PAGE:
So, when Suzy dropped off the newsletter at their house, they were alerted that someone was around. And they could see our group on the sidewalk near their driveway.

Steve and Meg, by the way, were in Traverse City.

And, so…from that state Up North, Steve was yelling, “Maggie!!” into his phone – and Maggie was hearing his voice, but had no idea where he was.

So she was one befuddled puppy. I thought it was pretty funny that someone five hours away was getting my dog all barky and confused.

And, no, I don't have an actual photo of a riled up Maggie. Are you kidding? First off, any photo I managed to snap would be a complete blur. But mostly, there is no way I could hold her leash and my phone - and somehow manage to press the button to get a photo. So I'll simply post a picture of our Doggie Dearest looking a little fierce.

These days we have much about which we can be sad or upset. In no way am I dismissing or diminishing those upsetting events that surround us. But the one thing I do know is that we need to find something in life to smile about.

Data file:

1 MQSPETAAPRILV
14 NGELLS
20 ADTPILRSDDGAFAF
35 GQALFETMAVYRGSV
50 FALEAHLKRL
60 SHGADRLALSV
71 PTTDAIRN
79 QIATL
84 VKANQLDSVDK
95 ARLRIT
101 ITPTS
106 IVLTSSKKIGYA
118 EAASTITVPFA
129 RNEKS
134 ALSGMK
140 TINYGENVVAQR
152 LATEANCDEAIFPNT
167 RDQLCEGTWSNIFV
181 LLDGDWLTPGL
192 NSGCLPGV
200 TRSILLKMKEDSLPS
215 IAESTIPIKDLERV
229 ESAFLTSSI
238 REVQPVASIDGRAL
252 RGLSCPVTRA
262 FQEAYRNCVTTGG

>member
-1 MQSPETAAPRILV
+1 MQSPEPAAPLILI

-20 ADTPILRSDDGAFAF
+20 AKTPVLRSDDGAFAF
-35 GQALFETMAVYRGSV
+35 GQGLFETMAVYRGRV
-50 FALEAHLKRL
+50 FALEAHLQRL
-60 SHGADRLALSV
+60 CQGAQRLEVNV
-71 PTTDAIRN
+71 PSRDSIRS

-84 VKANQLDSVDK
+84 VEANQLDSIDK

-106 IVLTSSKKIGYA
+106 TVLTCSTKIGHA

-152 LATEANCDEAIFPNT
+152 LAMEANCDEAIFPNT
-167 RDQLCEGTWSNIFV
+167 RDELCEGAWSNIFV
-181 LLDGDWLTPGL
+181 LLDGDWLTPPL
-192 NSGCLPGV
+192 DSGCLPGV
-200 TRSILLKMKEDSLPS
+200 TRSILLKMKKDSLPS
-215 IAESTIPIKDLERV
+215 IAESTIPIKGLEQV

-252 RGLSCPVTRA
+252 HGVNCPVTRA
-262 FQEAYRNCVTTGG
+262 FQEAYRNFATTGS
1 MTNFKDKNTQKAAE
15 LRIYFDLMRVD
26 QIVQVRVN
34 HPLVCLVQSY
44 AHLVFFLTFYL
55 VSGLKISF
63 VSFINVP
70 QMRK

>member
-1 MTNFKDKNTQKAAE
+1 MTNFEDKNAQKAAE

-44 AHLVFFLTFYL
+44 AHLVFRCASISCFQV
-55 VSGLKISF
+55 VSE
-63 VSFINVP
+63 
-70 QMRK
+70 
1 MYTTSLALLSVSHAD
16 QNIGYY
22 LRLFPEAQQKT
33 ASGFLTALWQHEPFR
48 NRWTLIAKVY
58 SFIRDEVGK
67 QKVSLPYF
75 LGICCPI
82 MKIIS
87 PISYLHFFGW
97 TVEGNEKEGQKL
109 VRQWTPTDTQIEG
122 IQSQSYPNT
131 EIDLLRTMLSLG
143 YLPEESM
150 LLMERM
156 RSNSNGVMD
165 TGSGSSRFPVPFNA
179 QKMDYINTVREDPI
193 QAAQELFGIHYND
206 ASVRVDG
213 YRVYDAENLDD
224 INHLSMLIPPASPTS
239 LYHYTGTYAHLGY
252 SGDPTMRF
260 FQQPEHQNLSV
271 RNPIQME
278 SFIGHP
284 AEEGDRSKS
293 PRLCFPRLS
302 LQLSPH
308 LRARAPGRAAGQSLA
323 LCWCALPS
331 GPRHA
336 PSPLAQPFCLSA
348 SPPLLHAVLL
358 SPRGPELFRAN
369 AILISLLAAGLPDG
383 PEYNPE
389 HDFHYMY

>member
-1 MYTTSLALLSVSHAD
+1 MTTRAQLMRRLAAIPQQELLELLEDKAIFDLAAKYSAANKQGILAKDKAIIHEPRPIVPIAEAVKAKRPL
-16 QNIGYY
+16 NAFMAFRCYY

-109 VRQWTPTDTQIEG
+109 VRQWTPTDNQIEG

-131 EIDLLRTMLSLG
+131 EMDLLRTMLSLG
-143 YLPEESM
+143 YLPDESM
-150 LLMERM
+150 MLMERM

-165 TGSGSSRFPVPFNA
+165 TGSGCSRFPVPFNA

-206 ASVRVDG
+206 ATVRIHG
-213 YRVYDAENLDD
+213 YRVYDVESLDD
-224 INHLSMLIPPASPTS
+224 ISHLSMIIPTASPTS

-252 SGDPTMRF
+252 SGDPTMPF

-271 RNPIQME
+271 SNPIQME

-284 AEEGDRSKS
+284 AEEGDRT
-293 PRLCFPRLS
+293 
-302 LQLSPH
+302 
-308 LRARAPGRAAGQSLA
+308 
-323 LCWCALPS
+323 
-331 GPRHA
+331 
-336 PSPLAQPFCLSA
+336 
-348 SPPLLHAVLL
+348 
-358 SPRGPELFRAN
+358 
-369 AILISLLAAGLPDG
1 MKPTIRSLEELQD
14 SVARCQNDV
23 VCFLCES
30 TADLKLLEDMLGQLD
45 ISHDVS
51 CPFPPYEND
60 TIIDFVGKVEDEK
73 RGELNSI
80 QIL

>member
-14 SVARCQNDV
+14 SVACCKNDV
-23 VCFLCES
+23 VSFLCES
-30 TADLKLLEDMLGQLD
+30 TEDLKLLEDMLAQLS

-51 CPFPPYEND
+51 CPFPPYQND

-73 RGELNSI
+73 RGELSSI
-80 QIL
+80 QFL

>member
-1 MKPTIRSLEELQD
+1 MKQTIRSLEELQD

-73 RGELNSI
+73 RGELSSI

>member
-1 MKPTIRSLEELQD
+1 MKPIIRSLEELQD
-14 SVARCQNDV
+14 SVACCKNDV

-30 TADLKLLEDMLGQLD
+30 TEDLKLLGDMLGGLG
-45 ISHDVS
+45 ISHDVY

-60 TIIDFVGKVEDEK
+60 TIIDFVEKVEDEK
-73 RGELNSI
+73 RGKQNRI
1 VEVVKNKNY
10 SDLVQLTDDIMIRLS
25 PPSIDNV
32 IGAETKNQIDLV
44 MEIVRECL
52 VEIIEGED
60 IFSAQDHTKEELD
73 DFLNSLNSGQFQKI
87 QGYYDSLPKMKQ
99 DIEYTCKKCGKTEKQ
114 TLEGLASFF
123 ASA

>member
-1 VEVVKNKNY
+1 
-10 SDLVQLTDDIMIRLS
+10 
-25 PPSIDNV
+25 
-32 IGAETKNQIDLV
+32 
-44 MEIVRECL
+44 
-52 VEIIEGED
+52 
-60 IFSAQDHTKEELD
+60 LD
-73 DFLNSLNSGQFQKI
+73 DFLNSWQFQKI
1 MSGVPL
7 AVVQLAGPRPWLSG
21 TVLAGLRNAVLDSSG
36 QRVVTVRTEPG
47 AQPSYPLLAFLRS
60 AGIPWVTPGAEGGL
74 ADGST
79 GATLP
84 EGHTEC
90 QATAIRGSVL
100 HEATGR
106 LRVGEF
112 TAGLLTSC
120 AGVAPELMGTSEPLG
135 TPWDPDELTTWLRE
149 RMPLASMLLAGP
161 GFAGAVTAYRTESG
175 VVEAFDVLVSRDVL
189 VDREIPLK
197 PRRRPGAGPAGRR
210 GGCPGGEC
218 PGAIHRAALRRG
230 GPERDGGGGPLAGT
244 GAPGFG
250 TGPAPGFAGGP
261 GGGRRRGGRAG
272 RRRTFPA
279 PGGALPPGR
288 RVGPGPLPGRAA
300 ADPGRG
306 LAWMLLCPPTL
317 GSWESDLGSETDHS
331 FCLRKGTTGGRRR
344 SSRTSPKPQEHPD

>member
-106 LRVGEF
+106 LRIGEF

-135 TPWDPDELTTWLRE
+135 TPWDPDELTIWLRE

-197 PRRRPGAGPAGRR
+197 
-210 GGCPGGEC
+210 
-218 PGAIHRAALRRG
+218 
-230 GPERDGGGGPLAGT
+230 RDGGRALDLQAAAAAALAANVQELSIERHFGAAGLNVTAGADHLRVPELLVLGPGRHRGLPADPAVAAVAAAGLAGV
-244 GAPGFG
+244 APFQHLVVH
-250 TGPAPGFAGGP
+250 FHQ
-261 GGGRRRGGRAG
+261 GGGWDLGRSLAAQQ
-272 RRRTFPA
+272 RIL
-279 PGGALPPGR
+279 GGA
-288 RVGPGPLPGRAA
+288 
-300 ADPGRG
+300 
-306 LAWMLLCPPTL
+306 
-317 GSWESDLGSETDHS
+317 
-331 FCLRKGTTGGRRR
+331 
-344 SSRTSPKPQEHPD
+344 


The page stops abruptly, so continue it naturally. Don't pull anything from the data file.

My dog, my husband and even myself - those things I can laugh about.

And, now, if you'll excuse me, it's time for Maggie's walk. I've lost count which one this is.

Enjoy. And I hope you find something to smile about!  

Thursday, September 28, 2017

I’ve Been a Busy Bee – A Busy Decluttering Bee

It seems as if life has gotten pretty busy lately in Jane’s Domain.

Last week I had to move all the furniture out of the living room so new carpeting could be installed. And then, a mere 24 hours later, I had to move it all back. And, because I’m a little OCD when it comes to furniture and knick-knack placement, I had to do it all myself.

This was an arduous process made bearable by the fact that we now have pretty new carpeting in the living room.

So now we’re hoping the carpet is Maggie proof. And we are also hoping that Twinks-the-hairball-yakking-cat will avoid it, too, but all bets are off because as you may know, you cannot control a cat.

Plus, 4 a.m. seems to be the magic Hairball Hour, and I am not awake at that time to shoo her off the Berber.

Nevertheless, as of today – an entire week after installation – I can happily report that the carpet is still in pristine condition.

Wonder if the “Caution” tape and the homemade barriers I’ve erected that would also come in handy during a zombie apocalypse have helped?